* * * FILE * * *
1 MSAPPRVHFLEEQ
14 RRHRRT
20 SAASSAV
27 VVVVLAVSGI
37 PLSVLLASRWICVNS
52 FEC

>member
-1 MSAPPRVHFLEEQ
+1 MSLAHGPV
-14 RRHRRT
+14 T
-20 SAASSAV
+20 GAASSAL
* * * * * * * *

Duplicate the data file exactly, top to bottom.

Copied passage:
1 MSAPPRVHFLEEQ
14 RRHRRT
20 SAASSAV
27 VVVVLAVSGI
37 PLSVLLASRWICVNS
52 FEC

>member
-1 MSAPPRVHFLEEQ
+1 MSLAHGPV
-14 RRHRRT
+14 T
-20 SAASSAV
+20 GAASSAL